|photo: Cybele Knowles
Aurelie Sheehan is the author of two novels, History Lesson for Girls and The Anxiety of Everyday Objects, as well as two story collections, Jewelry Box: A Collection of Histories and Jack Kerouac Is Pregnant. Her work has been published in the Alaska Quarterly Review, Conjunctions, Epoch, Fairy Tale Review, Fence, New England Review, Ploughshares, the Southern Review and other journals. She has received a Pushcart Prize, a Camargo Fellowship, the Jack Kerouac Literary Award and an artist project grant from the Arizona Commission on the Arts. Sheehan is an associate professor of fiction at the University of Arizona in Tucson. Demigods on Speedway (University of Arizona Press, November 13, 2014) is a collection of linked stories set in Tucson.
On your nightstand now:
When Gabriel García Márquez died, I picked up One Hundred Years of Solitude again for the first time in about 25 years (of solitude). Yes, it holds up. The most exciting thing about it for me now is simply the texture of the lives he envisions--the texture of time. How we as writers or readers express or experience time is one of the most powerful elements in fiction, and he is beyond genius in this category. Also, I just finished We Are All Completely Beside Ourselves by Karen Joy Fowler. I was completely taken by this novel. I admired the heck out of the structure, and the sense of transparency--the depth and verisimilitude in the character and her voice--was really effective. The way we construct the narrative of our lives, the way we experience narrative and memory, is the essential shaper of this story. Next up: American Innovations by Rivka Galchen and the stories of Muriel Spark.
Favorite book when you were a child:
Russell Hoban's The Little Brute Family, then Nancy Drew in those young years, segueing into a dubious abyss that involved Jacqueline Susann's Valley of the Dolls and then got a little more highbrow again with Tom Wolfe's The Electric Kool-Aid Acid Test and William S. Burroughs's Naked Lunch. With those titles, you get a quick, tragic sense of how my childhood went wrong. Actually when I look at that trajectory, I see mystery everywhere, not just with Nancy Drew and her old clocks, hidden staircases and whatnot. What is the meaning of life? Tell me, tell me. That was the situation back then, as it is now.
Your top five favorite authors:
Five is so hard, but here are five authors who've had a lasting effect on me as a writer: Oscar Wilde, Marcel Proust, Clarice Lispector, Zadie Smith, Edward P. Jones.
Book you've faked reading:
Um, the Bible. In graduate school, I taught Humanities 101, and one of the texts was Genesis. I bought a Bible for the occasion. I read Genesis. But it seemed I should probably read the rest, too, so one hot summer afternoon I sat in my apartment and basically skimmed the entire Bible, fruit to nuts. It was like that cartoon series, 30-Seconds Bunnies Theatre, a very sped-up version indeed. I was mostly annoyed that in my version, Jesus's words were in red (which seemed typographically intrusive), and I was surprised by how long everyone seemed to live.
Book you're an evangelist for:
Probably it would be good to ask my students. I think I always find a reason to suggest they read Edward P. Jones, for instance. He is a master. But I also panic if someone hasn't read Lives of the Saints by Nancy Lemann. I love that book so much. It's the most beautiful voice, so funny. It's all about New Orleans and love and tragedy. This is the first sentence: "All in all Henry Laines' wedding was one of the worst events in my experience, tragic in society."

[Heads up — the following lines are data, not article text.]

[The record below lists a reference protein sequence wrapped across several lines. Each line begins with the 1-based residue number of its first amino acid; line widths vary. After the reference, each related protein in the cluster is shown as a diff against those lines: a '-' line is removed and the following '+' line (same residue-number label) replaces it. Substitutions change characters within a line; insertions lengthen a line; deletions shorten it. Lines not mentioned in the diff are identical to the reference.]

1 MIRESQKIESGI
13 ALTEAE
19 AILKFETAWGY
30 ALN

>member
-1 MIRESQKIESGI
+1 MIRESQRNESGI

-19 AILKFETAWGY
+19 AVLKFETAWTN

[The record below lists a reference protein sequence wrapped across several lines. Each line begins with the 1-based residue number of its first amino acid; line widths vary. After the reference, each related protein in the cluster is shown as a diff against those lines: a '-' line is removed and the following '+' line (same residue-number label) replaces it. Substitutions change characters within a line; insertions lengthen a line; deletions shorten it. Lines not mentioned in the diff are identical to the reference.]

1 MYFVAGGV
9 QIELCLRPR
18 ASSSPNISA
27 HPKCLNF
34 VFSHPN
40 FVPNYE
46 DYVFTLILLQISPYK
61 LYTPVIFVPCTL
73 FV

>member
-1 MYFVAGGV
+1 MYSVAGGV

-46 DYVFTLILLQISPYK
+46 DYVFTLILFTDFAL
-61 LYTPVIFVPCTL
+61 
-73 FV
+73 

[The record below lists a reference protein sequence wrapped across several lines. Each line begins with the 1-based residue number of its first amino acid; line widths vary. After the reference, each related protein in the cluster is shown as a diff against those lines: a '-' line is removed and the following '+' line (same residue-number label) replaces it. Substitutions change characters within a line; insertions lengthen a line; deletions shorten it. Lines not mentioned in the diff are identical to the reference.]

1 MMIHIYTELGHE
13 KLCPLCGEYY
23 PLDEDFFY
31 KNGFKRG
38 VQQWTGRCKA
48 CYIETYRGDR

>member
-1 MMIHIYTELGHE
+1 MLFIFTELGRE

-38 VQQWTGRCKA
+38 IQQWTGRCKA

Book you've bought for the cover:
Cover and title count? I remember going to the Gotham Book Mart in New York City when I was in college, ready to try some new things. I bought How German Is It by Walter Abish. There is an odd man on an odd horse in the water on the cover. It's a black-and-white photograph (the classic New Directions look). I think I was going for intellectual avant-garde, or I might have been investigating the German part of me. I'm also partial to horses, especially odd, possibly ironic horses. The book is still out there--it won the 1981 Pen/Faulkner Award for Fiction.
Book that changed your life:
At Swim-Two-Birds by Flann O'Brien. This book is a hilarious, foolish, brilliant Irish masterpiece. My writing professor in college first suggested it. A coming-of-age novel, kind of, At Swim-Two-Birds is an immersion into the playfulness of language and the imagination. There is a lot of underage drinking. It was one of my first encounters with fiction that's intensely engaging as story but also aware of itself as artifice.
Favorite line from a book:
Let's just say there are a lot of cool passages in One Hundred Years of Solitude, but last night I read and loved this: "[Úrsula] knew with so much certainty the location of everything that she herself forgot that she was blind at times. On one occasion Fernanda had the whole house upset because she had lost her wedding ring, and Úrsula found it on a shelf in the children's bedroom. Quite simply, while the others were going carelessly all about, she watched them with her four senses so that they never took her by surprise, and after some time she discovered that every member of the family, without realizing it, repeated the same path every day, the same actions, and almost repeated the same words at the same hour. Only when they deviated from meticulous routine did they run the risk of losing something."
Book you most want to read again for the first time:
The Remains of the Day by Kazuo Ishiguro. I was stunned by this book when I first read it. It's one of those situations where you have no idea quite how dark the clouds are getting, how deeply invested you are in a character, until the end, when it dawns on you, and you are slain.